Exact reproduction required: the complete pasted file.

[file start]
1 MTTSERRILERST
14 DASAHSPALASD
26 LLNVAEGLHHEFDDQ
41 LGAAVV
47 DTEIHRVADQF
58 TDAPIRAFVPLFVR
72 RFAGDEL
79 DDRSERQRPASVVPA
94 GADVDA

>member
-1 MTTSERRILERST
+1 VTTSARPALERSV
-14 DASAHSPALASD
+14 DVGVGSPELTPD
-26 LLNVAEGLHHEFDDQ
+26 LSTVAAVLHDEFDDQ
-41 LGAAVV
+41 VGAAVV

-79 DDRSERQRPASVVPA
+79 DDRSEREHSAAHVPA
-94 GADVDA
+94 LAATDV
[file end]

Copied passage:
1 MTTSERRILERST
14 DASAHSPALASD
26 LLNVAEGLHHEFDDQ
41 LGAAVV
47 DTEIHRVADQF
58 TDAPIRAFVPLFVR
72 RFAGDEL
79 DDRSERQRPASVVPA
94 GADVDA

>member
-1 MTTSERRILERST
+1 VTTSARPALERSV
-14 DASAHSPALASD
+14 DVGVGSPELTPD
-26 LLNVAEGLHHEFDDQ
+26 LSTVAAVLHDEFDDQ
-41 LGAAVV
+41 VGAAVV

-79 DDRSERQRPASVVPA
+79 DDRSEREHSAAHVPA
-94 GADVDA
+94 LAATDV